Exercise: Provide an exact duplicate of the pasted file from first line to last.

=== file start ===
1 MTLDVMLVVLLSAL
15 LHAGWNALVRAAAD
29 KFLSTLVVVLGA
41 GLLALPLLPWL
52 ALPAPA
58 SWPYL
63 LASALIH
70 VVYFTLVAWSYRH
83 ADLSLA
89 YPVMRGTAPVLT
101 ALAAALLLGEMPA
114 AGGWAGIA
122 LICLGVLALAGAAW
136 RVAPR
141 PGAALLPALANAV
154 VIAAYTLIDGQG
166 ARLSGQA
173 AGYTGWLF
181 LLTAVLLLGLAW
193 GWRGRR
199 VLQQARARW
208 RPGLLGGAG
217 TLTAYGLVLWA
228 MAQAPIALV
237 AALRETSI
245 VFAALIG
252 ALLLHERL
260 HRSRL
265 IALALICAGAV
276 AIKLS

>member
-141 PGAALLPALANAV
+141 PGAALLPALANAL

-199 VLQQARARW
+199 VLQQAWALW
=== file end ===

1 MTLDVMLVVLLSAL
15 LHAGWNALVRAAAD
29 KFLSTLVVVLGA
41 GLLALPLLPWL
52 ALPAPA
58 SWPYL
63 LASALIH
70 VVYFTLVAWSYRH
83 ADLSLA
89 YPVMRGTAPVLT
101 ALAAALLLGEMPA
114 AGGWAGIA
122 LICLGVLALAGAAW
136 RVAPR
141 PGAALLPALANAV
154 VIAAYTLIDGQG
166 ARLSGQA
173 AGYTGWLF
181 LLTAVLLLGLAW
193 GWRGRR
199 VLQQARARW
208 RPGLLGGAG
217 TLTAYGLVLWA
228 MAQAPIALV
237 AALRETSI
245 VFAALIG
252 ALLLHERL
260 HRSRL
265 IALALICAGAV
276 AIKLS

>member
-141 PGAALLPALANAV
+141 PGAALLPALANAL

-199 VLQQARARW
+199 VLQQAWALW